So the question is what are the fees that the attorney can charge that you have to reimburse them for at the end of the case?

The answer is not much.  The most common case expense is subpoenaing medical records which usually cost $20 a subpoena.  While you can provide medical records to your attorney (and should), to submit them in to evidence at trial or a deposition, they should be obtained by a subpoena.  It’s possible your lawyer will have to subpoena the same doctor more than one time in a case, but in general it’s unusual if the total fees for subpoenas exceeds more than $100.00.

The other really common expense is for deposition fees. If your case is going to trial or might go, your attorney will likely need to take a deposition of your doctor and the IME doctor. These are called evidence depositions which means that their testimony doesn’t happen at trial, but instead a transcript of the deposition is submitted as evidence.  Doctors don’t testify for free so it’s not uncommon for your attorney to pay you treating doctor a fee of $1,500 or more for their time.  They also have to hire and pay a court reporter to take the transcript and get copies.  If it’s the IME doctor who is testifying, the insurance company pays for their fee, but your lawyer will pay for a copy of that transcript.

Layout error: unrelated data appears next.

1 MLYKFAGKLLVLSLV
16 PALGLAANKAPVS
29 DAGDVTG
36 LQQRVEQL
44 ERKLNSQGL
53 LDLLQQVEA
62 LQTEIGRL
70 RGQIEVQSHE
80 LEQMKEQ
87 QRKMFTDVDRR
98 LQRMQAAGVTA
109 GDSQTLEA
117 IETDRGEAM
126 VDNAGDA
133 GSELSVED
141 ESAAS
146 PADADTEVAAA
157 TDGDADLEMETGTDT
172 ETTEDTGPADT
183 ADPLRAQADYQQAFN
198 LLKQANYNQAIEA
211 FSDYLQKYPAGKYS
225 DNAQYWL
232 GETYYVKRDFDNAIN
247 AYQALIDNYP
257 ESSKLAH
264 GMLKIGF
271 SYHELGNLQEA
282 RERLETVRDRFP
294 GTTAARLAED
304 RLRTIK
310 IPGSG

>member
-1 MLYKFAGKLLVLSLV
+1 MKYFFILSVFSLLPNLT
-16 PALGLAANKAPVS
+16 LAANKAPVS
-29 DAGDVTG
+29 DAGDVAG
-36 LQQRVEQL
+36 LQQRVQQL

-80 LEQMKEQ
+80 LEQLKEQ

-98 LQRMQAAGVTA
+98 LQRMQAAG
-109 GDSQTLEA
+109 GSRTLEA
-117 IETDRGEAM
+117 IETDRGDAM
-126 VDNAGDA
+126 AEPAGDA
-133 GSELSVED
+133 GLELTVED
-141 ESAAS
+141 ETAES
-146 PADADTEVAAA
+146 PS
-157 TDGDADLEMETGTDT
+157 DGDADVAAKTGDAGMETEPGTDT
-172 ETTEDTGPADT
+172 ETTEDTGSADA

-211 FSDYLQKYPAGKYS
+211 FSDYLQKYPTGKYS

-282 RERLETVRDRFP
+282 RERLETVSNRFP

Some attorneys send their clients to IME doctors to offer a statement that your injuries are work related. We almost never recommend that, but for some firms it’s a common practice and will usually result in a bill of $500 or so that comes out of your pocket in the end.

Some shady firms, in my opinion, charge for photo copies, postage, gas expense and other things that I do not believe should be reimbursable expenses, but instead are just the cost of doing business.

The only other expense that could happen, but is unique would be if your lawyer had to travel out of town to take your doctor’s deposition.  That happens when you live in another state but were injured at work in Illinois. So it’s possible then that your lawyer would have airfare, hotel, rental car and food expense and it would be legit for them to charge that to you.

It’s almost unheard of for these expenses to exceed a few thousand dollars and I don’t think I’ve ever seen a case go in to the five figures when it’s work comp only.

Bonus tip. Make sure to ask for an itemized statement for the expenses. Your lawyer is required to tell you what each charge was for and can’t just say “Hey, you owe me $1,000 for money I spent on your case.”  So don’t be afraid to ask for this and don’t sign a settlement contract without it.

Illinois Injured Worker Fails Drug Test, Wins The Case

I had an injured worker recently call me after he hurt his back at work.  The issue was that he had smoked pot over the weekend before the accident and failed a drug test after the accident.  The work comp insurance adjuster told him that he was ineligible for benefits because of the failed test and there was nothing he could do. He wanted to know if this is true.

The quick answer is that it’s not true.  As long as you can show you weren’t impaired when you got hurt, you should win.